Tuesday, February 16, 2016

Profound This-worldliness

“Whatever you do, work at it with all your heart, as working for the Lord, not for human masters” (Colossians 3:23, NIV 2011).

Sometimes this world weighs me down, just like it does everyone else. I am completing two straight months of attending the consult service in our hospital with the two to three extra hours a day it requires. The margin in my life has been gone so long I’ve forgotten what letter it starts with. I’ve gotten so much behind in things I need to do that I leave work early rather than starting any of them. Normal life for many of us—and God expects me to be Christian in all of this.
I was recently talking to one of my Christian gastroenterologist friends who has taken a sabbatical from his work to seek the Lord’s next plan for his life. He asked me how he could pray for me. I told him about my over busy life and my desire to do God’s will within it. He paused for a moment and then responded, “I am going to pray that God will give you focus.”

I am not complaining about living an over-busy life, nor do I feel guilty about it. I just don’t know how to be Christian within it. I am so focused on so many important things that I only occasionally find Jesus in the midst of it all. I feel close to Him during morning devotions, evening prayers and weekends away from work, but how do I bring Him into the bulk of my day? Perhaps if I do less work or get the work done sooner, I will have more time to get to what God wants me to do. But that would be missing the boat.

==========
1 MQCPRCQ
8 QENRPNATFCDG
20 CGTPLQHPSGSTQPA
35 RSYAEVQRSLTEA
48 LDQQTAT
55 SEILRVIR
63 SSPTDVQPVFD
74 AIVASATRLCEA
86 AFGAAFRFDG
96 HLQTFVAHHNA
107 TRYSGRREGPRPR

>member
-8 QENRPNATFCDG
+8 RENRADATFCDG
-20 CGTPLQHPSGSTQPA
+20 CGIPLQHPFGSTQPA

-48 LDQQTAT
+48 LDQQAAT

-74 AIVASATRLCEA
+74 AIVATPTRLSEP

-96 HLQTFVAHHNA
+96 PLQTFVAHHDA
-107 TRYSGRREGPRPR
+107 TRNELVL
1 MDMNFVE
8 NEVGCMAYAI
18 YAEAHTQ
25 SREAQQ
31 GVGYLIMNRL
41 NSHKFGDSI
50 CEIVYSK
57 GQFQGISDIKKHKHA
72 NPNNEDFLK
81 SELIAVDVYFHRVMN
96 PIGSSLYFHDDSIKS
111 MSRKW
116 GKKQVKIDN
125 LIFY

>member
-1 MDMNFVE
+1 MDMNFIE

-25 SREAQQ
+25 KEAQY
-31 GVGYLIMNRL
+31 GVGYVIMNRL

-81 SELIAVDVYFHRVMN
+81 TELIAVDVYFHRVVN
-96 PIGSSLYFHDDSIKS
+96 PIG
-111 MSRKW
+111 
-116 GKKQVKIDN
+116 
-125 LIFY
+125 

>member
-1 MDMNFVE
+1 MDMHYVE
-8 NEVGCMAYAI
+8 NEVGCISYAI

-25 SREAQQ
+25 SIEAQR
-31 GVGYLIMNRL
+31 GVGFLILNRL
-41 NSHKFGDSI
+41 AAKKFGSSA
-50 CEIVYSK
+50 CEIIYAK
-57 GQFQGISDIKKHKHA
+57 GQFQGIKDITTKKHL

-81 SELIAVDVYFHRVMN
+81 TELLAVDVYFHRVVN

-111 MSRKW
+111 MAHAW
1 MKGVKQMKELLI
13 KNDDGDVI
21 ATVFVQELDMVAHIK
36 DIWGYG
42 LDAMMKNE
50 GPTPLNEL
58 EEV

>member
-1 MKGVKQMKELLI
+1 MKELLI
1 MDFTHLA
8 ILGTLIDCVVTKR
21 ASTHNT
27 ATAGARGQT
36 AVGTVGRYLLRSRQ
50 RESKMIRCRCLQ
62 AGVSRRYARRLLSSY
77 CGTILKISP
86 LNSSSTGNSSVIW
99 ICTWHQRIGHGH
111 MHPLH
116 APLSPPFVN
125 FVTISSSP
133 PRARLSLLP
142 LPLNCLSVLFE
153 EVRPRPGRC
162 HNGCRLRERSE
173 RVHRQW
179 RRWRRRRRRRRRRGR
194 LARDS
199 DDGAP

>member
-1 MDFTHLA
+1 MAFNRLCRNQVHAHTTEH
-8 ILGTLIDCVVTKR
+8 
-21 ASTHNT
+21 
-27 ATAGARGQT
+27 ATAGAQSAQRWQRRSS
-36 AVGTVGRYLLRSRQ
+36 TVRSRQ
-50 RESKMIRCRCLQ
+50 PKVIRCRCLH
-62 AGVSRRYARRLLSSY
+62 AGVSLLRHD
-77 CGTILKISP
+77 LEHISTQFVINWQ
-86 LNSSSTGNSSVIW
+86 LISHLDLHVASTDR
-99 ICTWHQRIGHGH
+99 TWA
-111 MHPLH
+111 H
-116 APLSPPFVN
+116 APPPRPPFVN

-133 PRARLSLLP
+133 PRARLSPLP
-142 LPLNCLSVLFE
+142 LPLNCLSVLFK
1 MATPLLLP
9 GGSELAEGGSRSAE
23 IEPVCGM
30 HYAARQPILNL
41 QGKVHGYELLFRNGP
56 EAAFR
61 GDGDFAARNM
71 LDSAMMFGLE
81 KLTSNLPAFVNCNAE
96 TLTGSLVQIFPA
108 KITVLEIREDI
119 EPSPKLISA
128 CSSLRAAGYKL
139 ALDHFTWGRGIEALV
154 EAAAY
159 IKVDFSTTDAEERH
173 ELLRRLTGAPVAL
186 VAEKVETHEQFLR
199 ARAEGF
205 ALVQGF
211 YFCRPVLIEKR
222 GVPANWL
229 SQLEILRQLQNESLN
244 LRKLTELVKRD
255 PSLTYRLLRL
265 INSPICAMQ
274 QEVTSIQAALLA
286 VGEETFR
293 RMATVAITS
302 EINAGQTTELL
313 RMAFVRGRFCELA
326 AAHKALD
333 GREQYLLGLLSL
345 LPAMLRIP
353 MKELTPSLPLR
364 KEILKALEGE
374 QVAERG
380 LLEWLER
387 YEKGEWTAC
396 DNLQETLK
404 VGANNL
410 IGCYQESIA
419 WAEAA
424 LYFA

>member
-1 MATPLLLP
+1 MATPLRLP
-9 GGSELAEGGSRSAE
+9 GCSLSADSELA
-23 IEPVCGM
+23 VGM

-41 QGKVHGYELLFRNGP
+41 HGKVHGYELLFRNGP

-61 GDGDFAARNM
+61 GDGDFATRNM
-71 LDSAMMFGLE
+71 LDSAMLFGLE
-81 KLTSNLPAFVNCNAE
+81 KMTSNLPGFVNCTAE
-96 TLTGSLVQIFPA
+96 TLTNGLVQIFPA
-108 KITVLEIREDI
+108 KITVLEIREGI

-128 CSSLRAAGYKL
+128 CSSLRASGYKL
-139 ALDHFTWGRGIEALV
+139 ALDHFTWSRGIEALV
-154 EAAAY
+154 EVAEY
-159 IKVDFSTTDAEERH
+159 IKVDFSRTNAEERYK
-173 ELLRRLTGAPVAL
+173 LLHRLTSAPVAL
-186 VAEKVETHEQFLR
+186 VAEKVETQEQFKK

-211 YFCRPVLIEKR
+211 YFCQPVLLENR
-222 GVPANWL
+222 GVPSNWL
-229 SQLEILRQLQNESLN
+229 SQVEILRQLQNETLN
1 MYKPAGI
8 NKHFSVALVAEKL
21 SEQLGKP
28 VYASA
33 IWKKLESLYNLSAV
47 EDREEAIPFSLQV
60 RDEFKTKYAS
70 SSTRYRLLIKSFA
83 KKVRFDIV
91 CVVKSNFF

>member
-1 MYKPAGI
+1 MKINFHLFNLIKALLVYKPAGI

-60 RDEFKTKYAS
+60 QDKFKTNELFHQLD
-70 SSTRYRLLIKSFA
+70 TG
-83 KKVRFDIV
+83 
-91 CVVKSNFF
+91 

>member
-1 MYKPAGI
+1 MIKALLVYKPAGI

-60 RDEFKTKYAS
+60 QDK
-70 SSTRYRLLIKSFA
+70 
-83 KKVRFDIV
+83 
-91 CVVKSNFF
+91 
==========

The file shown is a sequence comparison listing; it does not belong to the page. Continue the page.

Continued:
In his Letters and Papers from Prison, Bonhoeffer spoke of the profound this-worldliness of Christianity: “It always seems to me that we are trying anxiously to reserve some space for God. I should like to speak of God not on the boundaries but at the center….”
As Christians, we often look at the bulk of our lives as something we must get through in order to do God’s work and feel God’s presence; that God’s work is on the boundary of things that must be completed in order to get to it. Not so, according to Bonhoeffer. The very center of the bulk of our lives is where God wants to be, where He wants us to “focus” on Him and bear witness through the weight and busyness of it all. Those other times of lesser stress on the boundaries of our days and boundaries of our work are necessary times of respite, creativity and devotion. But the life we can best offer to God is within the every day bulk of it all, focused on Him in the midst of the normal craziness.

Dear Father,
Let Jesus live through me when I am working my tail off.

No comments:

Post a Comment